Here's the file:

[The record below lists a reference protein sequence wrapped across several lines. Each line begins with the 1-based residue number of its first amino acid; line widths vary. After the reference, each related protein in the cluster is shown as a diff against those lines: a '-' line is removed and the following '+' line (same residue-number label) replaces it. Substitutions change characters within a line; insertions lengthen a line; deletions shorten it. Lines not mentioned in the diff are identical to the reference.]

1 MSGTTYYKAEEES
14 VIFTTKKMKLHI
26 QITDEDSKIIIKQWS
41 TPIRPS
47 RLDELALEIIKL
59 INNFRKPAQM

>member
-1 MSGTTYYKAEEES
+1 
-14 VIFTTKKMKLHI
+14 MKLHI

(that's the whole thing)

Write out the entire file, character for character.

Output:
[The record below lists a reference protein sequence wrapped across several lines. Each line begins with the 1-based residue number of its first amino acid; line widths vary. After the reference, each related protein in the cluster is shown as a diff against those lines: a '-' line is removed and the following '+' line (same residue-number label) replaces it. Substitutions change characters within a line; insertions lengthen a line; deletions shorten it. Lines not mentioned in the diff are identical to the reference.]

1 MSGTTYYKAEEES
14 VIFTTKKMKLHI
26 QITDEDSKIIIKQWS
41 TPIRPS
47 RLDELALEIIKL
59 INNFRKPAQM

>member
-1 MSGTTYYKAEEES
+1 
-14 VIFTTKKMKLHI
+14 MKLHI